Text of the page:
By Chris Willman
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(Entertainment Weekly) -- Anyone heralding a new Elton John album as a return to form faces credibility issues. (You may recall the "Elton's back!" scare around 2001's "Songs From the West Coast.") But it's not crying wolf to warn you that "The Captain & the Kid" is EJ's best since the Carter years.
It's an autobiographical song cycle largely about the 1970s, which gives Elton a thematic excuse to answer fans' prayers, drop the adult contemporary slop, and deliver a piano-dominated, live-band effort consciously aping his earliest, most idiosyncratic breakthroughs.
It's billed as a follow-up to 1975's "Captain Fantastic and the Brown Dirt Cowboy," and while there's a whiff of desperation to classic-rock "sequels," this really does pick up where John and lyricist Bernie Taupin left off.
Barrelhouse rocker "Just Like Noah's Ark" isn't afraid to celebrate Studio 54-era excess, though much of the album is rueful, including "Blues Never Fade Away," a sort of Everyman's "Candle in the Wind."
If Elton's music makes a fine case that time can stand still, Taupin's lyrics, with their late-middle-age perspective, nicely put the lie to that idea. So would it be asking too much to also put in requests for "Tumbleweed Reconnection" and "Goodbye Again, Yellow Brick Road"?
EW Grade: A-
'The Dutchess,' Fergie
Reviewed by Leah Greenblatt
When is a single Pea greater than the sum of her pod? When she steps out with a shrewd, accomplished debut.
On "The Dutchess," Fergie -- a.k.a. Stacy Ferguson, the pert legume whose feminine presence revitalized the Black Eyed Peas -- retains the group's proven gift for indelible melodies, but reaches beyond their cartoonish poses and half-cocked raps for a fuller, more diverse sound. Here, she proves herself equally adept at well-deep reggae riddims, giddy dance-floor jams, and fervent ballads.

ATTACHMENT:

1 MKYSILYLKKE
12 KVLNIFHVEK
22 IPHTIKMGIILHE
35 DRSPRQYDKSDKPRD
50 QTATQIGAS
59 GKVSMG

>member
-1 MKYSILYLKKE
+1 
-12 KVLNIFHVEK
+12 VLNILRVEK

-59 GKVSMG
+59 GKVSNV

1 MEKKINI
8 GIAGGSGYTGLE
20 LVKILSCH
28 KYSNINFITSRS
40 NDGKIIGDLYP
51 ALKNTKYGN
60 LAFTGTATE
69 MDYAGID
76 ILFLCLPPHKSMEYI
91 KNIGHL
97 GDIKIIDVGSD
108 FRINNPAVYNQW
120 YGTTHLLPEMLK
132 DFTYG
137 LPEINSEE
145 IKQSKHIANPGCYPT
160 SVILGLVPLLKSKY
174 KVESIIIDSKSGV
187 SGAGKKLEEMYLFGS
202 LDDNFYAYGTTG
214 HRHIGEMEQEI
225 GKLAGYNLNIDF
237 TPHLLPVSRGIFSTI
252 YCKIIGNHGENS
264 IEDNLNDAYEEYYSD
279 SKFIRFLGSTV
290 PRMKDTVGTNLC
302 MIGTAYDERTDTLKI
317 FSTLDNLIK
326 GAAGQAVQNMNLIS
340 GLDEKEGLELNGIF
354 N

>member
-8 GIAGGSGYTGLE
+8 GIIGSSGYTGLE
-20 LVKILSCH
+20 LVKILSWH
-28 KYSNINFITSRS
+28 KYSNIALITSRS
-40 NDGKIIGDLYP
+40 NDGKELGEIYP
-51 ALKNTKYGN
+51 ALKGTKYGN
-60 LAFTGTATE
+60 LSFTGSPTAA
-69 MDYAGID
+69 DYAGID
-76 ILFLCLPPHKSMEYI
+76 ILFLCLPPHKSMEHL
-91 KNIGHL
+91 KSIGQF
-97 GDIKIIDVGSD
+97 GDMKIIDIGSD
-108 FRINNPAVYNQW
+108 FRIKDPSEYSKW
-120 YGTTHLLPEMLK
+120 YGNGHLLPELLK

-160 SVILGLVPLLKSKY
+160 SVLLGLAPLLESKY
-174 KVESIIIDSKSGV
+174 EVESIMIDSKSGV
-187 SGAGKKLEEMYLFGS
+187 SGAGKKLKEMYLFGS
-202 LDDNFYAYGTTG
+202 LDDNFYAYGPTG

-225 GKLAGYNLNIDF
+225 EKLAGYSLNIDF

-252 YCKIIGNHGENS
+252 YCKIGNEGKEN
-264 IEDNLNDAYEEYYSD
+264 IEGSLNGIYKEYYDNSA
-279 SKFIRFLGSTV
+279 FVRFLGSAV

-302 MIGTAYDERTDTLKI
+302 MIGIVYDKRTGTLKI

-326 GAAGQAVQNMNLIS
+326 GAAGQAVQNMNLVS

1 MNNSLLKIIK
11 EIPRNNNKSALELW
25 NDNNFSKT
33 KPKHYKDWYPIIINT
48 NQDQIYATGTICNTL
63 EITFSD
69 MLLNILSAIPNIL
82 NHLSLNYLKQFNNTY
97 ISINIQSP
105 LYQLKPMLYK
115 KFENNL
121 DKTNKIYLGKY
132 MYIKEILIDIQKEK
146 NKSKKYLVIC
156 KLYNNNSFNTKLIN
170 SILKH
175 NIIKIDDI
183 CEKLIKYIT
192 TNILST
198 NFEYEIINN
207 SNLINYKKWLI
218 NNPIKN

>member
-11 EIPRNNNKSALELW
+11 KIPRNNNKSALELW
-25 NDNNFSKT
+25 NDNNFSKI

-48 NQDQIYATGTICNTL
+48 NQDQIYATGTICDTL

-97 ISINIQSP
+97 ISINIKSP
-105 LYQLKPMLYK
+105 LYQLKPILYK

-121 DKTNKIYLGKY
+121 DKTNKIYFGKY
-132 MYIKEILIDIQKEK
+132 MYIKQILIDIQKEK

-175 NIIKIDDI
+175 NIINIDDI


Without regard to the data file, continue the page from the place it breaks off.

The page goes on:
The album's opener, the self-love anthem "Fergalicious," doesn't stray too far from her recent past, with its spare snare-clap beat set behind familiar "My Hump"-sy boasts like "They be linin' down the block just to watch what I got." But moments later, she is sweetly smitten on the bashful, bouncing "Clumsy," and by album's end, she's expanding into Broadway-style torch songs on the unapologetically dramatic piano- and string-laden coda, "Finally."
Not that she's forsaken her fellow Peas entirely; the three male members appear (silently) in the video for her current chart-buster, "London Bridge," whose horn-hooting, foot-stomping refrain, "Wanna go down like London, London, LON-don," unsubtly, if memorably, combines winky sexual metaphors and club-banging beats.
And BEP mastermind will.i.am, along with label prez Ron Fair, produces a number of Dutchess' tracks. They're smart enough to help Fergie navigate several musical genres, as well as personae: One moment she's a fierce, sexaholic superstar ("London Bridge") and the next a ragga-punk Caribbean princess ("Mary Jane Shoes," featuring Rita Marley) or a scared, unguarded woman in love ("All That I Got").
Though not every track is a gem, "The Dutchess" reaches further than most albums by contemporary divas, who often seem content to turn out one or two killer singles accompanied by an album's worth of padding. Fergie tries hard to be all things to all (pop-loving) people -- and much of the time, she succeeds.
Even her newfound vulnerability feels right. Famously abbreviated stage outfits aside, Fergie's ardent joy on the John Legend-assisted "Finally" track is probably as publicly naked as she's ever allowed herself to be. Not that she's morphing into some kind of "My Heart Will Go On" ballad queen; Fergie is too adept on the dance floor to forsake it.
And if occasionally the lady doth attest too much to her own physical charms, "The Dutchess" proves that she's earned her Black Eyed independence -- and perhaps even her new royal title.
EW Grade: B+
'John, the Wolfking of L.A.,' John Phillips
Reviewed by Sean Howe
Here was John Phillips of the Mamas and the Papas in 1969: partying with Sharon Tate, popping Seconals, and writing a musical about the moon landing. Thankfully, he also enlisted a crackerjack band to document his whirlwind year on the reflective "John, the Wolfking of L.A."
Phillips is a true cad: "Let It Bleed Genevieve" (in which his pregnant girlfriend waits at home while he cruises L.A.) suggests one of Randy Newman's deluded characters. But such boorishness makes his heartbreaking moments of contrition all the more epiphanic.
EW Grade: A-
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Elton John's "The Captain & the Kid" is a follow-up to 1975's "Captain Fantastic and the Brown Dirt Cowboy."
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